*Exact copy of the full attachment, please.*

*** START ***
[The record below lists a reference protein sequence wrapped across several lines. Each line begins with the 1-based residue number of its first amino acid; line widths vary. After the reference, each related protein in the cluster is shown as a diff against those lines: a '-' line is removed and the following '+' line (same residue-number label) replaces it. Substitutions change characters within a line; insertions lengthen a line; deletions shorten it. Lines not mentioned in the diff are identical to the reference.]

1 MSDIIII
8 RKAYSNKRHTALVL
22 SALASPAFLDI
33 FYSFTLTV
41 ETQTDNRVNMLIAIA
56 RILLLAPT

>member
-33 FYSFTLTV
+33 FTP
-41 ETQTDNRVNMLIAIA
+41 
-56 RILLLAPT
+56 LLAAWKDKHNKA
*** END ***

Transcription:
[The record below lists a reference protein sequence wrapped across several lines. Each line begins with the 1-based residue number of its first amino acid; line widths vary. After the reference, each related protein in the cluster is shown as a diff against those lines: a '-' line is removed and the following '+' line (same residue-number label) replaces it. Substitutions change characters within a line; insertions lengthen a line; deletions shorten it. Lines not mentioned in the diff are identical to the reference.]

1 MSDIIII
8 RKAYSNKRHTALVL
22 SALASPAFLDI
33 FYSFTLTV
41 ETQTDNRVNMLIAIA
56 RILLLAPT

>member
-33 FYSFTLTV
+33 FTP
-41 ETQTDNRVNMLIAIA
+41 
-56 RILLLAPT
+56 LLAAWKDKHNKA